Groups sue af­ter Trump or­der re­strict­ing asy­lum

The Capital - - NEWS - By Colleen Long

WASHINGTON — Pres­i­dent Don­ald Trump is­sued an or­der Fri­day to deny asy­lum to mi­grants who en­ter the coun­try il­le­gally, tight­en­ing the bor­der as car­a­vans of Cen­tral Amer­i­cans slowly ap­proach the coun­try. The plan was im­me­di­ately chal­lenged in court.

Trump in­voked the same pow­ers he used last year to im­pose a travel ban that was up­held by the Supreme Court. The new reg­u­la­tions are in­tended to cir­cum­vent laws stat­ing that any­one is el­i­gi­ble for asy­lum no mat­ter how he or she en­ters the coun­try. About 70,000 peo­ple per year who en­ter the coun­try il­le­gally claim asy­lum, of­fi­cials said.

“We need peo­ple in our coun­try but they have to come in legally,” Trump said Fri­day as he de­parted for Paris.

The Amer­i­can Civil Lib­er­ties Union and other le­gal groups sued in fed­eral court in North­ern Cal­i­for­nia to block the reg­u­la­tions, ar­gu­ing the mea­sures were clearly il­le­gal.

“The pres­i­dent is sim­ply try­ing to run roughshod over Congress’ de­ci­sion to pro­vide asy­lum to those in dan­ger re­gard­less of the man­ner of one’s en­try,” said ACLU at­tor­ney Lee Gel­ernt.

The lit­i­ga­tion also seeks to put the rules on hold while the lit­i­ga­tion pro­gresses.

The reg­u­la­tions go into ef­fect Satur­day. They would be in place for at least three months but could be ex­tended, and don’t af­fect peo­ple al­ready in the coun­try. The Jus­tice Depart­ment said the reg­u­la­tions are law­ful.

Trump’s an­nounce­ment was the lat­est push to en­force a hard-line stance on im­mi­gra­tion through reg­u­la­tory changes and pres­i­den­tial or­ders, by­pass­ing Congress, which has not passed any im­mi­gra­tion law re­form. But those ef­forts have been largely thwarted by le­gal chal­lenges and, in the case of fam­ily sep­a­ra­tions this year, stymied by a global out­cry that prompted Trump to re­treat.

Of­fi­cials said the asy­lum law changes are meant to fun­nel mi­grants through of­fi­cial bor­der cross­ings for speedy rul­ings in­stead of hav­ing them try to cir­cum­vent such cross­ings on the nearly 2,000-mile bor­der.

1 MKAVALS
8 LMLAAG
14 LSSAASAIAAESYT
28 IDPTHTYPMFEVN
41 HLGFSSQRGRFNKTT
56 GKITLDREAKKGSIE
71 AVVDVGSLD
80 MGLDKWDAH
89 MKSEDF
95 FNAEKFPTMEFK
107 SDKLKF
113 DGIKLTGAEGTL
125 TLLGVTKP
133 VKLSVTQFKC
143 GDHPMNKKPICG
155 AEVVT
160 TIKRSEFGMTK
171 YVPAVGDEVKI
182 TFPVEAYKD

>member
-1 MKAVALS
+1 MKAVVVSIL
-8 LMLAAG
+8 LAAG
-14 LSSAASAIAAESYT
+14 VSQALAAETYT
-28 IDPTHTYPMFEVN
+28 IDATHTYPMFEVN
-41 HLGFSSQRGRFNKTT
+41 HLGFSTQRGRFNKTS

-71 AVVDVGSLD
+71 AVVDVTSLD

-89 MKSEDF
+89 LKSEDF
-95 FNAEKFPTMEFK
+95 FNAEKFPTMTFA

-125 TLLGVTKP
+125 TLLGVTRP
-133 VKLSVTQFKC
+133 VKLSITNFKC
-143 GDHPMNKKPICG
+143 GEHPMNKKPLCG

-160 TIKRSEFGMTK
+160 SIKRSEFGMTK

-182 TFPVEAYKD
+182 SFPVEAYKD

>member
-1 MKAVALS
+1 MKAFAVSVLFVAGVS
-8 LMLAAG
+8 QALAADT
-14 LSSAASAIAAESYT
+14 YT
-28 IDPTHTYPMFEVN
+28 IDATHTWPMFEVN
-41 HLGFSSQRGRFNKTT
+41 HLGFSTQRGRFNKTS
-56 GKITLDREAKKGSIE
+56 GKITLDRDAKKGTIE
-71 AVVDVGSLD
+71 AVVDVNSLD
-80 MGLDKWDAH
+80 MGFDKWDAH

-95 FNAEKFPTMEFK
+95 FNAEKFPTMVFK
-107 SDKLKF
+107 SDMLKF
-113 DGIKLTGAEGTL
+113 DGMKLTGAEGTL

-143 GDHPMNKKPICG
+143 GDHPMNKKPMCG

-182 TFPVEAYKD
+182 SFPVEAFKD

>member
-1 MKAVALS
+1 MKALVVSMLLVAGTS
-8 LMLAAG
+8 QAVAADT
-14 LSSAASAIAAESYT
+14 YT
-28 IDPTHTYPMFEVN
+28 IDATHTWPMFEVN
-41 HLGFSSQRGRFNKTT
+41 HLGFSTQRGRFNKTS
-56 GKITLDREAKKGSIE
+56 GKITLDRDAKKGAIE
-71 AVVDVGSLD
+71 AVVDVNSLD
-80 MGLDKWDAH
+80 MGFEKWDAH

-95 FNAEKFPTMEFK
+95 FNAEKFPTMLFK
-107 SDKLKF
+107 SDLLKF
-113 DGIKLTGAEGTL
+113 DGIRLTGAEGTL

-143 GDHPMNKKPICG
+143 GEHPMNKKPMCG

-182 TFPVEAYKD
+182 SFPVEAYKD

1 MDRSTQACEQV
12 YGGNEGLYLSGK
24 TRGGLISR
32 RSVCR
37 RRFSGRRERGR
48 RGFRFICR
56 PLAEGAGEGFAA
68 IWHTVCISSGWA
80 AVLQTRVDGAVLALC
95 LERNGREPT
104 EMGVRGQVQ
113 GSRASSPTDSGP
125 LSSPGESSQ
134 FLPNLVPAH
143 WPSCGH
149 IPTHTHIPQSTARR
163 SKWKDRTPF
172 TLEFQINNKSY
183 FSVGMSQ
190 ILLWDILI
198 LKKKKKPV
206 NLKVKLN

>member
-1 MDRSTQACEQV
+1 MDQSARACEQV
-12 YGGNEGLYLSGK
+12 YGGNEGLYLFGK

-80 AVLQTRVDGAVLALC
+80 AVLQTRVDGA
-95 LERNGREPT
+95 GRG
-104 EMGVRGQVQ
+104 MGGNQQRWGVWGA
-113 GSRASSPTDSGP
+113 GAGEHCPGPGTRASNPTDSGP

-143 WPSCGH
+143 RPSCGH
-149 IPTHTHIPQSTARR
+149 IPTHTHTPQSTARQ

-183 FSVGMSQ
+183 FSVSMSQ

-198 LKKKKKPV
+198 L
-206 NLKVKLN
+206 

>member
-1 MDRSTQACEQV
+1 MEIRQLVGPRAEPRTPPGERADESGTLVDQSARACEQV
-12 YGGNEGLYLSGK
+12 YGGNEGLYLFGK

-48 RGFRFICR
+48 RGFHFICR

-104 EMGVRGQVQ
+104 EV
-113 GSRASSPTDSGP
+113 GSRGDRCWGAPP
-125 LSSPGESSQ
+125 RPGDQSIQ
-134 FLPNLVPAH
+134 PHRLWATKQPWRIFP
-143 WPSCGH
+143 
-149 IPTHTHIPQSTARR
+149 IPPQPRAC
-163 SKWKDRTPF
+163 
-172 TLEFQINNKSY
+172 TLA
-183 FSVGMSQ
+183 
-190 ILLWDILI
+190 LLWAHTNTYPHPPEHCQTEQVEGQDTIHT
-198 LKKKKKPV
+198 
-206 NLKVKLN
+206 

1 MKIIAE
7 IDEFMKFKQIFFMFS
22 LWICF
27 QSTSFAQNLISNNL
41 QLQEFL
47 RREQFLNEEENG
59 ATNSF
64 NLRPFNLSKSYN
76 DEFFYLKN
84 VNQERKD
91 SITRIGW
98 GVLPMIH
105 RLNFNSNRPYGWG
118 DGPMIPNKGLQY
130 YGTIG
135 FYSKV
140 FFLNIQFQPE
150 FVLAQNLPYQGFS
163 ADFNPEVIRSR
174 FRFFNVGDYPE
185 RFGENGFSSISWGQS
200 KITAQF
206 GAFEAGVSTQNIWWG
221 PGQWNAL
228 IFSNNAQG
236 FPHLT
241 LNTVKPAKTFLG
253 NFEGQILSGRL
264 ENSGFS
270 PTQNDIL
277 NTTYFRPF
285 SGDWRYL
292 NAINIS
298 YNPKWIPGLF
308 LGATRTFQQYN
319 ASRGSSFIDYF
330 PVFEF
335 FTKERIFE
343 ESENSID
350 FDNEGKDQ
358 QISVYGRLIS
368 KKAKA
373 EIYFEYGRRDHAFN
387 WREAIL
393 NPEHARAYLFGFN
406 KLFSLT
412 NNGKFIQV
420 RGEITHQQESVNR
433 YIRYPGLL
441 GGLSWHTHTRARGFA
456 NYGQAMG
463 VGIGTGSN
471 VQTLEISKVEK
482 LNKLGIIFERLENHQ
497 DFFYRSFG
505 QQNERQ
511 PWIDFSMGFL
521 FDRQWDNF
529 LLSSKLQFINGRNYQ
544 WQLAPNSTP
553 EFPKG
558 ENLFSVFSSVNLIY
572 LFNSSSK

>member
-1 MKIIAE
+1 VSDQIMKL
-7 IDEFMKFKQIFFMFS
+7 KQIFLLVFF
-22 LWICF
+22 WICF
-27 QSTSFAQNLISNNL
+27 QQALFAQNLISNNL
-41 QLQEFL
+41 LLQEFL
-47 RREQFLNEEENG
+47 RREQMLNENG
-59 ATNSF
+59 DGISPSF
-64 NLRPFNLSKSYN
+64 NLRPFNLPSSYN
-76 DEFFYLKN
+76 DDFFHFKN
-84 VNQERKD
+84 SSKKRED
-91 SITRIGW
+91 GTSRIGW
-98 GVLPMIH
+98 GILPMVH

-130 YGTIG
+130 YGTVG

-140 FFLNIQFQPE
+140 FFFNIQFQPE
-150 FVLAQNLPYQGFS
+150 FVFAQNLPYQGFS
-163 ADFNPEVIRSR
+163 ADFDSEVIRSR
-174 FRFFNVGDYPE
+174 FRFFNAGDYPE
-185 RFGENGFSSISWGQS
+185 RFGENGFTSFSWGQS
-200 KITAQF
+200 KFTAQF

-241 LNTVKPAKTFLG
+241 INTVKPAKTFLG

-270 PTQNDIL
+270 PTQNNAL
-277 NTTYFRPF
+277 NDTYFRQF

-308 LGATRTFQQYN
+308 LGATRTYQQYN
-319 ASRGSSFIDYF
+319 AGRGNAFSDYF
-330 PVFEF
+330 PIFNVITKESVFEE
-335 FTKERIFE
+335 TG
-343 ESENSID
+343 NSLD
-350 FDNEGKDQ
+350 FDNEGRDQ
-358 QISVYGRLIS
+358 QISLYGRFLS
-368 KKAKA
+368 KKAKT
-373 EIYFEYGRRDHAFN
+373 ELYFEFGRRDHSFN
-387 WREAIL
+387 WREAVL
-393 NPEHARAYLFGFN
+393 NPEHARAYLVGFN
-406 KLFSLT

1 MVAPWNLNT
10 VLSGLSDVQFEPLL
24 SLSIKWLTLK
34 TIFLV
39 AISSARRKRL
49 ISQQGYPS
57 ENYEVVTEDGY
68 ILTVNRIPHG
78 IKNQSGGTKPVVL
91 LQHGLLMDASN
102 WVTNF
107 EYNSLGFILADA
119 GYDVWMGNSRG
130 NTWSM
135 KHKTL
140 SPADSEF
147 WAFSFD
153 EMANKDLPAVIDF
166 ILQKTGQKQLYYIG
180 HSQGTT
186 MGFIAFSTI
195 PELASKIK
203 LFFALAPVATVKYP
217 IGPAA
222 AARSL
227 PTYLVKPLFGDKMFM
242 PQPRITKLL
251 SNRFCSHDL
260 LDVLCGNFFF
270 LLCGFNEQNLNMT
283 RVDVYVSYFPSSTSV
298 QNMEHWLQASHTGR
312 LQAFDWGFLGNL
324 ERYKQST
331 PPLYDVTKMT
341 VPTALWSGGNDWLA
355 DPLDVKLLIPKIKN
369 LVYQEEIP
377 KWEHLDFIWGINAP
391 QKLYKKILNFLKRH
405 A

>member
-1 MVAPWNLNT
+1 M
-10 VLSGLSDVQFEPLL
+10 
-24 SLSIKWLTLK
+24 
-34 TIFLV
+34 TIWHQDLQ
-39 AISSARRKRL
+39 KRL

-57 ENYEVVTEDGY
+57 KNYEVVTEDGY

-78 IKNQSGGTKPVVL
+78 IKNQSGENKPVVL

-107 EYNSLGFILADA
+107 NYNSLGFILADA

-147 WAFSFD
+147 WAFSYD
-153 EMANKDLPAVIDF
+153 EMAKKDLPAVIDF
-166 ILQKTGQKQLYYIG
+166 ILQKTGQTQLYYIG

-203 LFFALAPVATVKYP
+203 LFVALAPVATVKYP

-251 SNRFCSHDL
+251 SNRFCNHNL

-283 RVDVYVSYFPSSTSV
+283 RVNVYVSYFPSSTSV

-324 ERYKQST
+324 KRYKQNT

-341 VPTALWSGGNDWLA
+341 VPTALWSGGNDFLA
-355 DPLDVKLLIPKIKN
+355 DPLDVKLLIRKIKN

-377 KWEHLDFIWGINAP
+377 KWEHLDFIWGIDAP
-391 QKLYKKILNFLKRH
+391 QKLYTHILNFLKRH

But the busy ports of en­try al­ready have long lines and waits, forc­ing im­mi­gra­tion of­fi­cials to tell some mi­grants to turn around and come back to make their claims. Even de­spite that, il­le­gal cross­ings are his­tor­i­cally low.

Back­logs have be­come es­pe­cially bad in re­cent months at cross­ings in Ari­zona, Cal­i­for­nia and Texas, with some peo­ple wait­ing five weeks to try to claim asy­lum at San Diego’s main cross­ing.

Ad­min­is­tra­tion of­fi­cials said those de­nied asy­lum un­der the procla­ma­tion may be el­i­gi­ble for sim­i­lar forms of pro­tec­tion if they fear re­turn­ing to their coun­tries, though they would be sub­ject to a tougher thresh­old. Those forms of pro­tec­tion in­clude “with­hold­ing of re­moval” — which is sim­i­lar to asy­lum, but doesn’t al­low for green cards or bring­ing fam­i­lies — or pro­tec­tion un­der the United Na­tions Con­ven­tion Against Tor­ture.

About 500 Cen­tral Amer­i­can mi­grants de­parted Mex­ico City early Fri­day and headed to­ward the north­ern city of Ti­juana — a longer and likely safer route to the U.S. bor­der — while thou­sands more were wait­ing an­other day at an im­pro­vised shel­ter.

BENEDICTE DESRUS/SIPA USA

Cen­tral Amer­i­can mi­grants rest Thurs­day at a sta­dium in Mex­ico City. Pres­i­dent Don­ald Trump on Fri­day moved to deny asy­lum to mi­grants who en­ter the coun­try il­le­gally.

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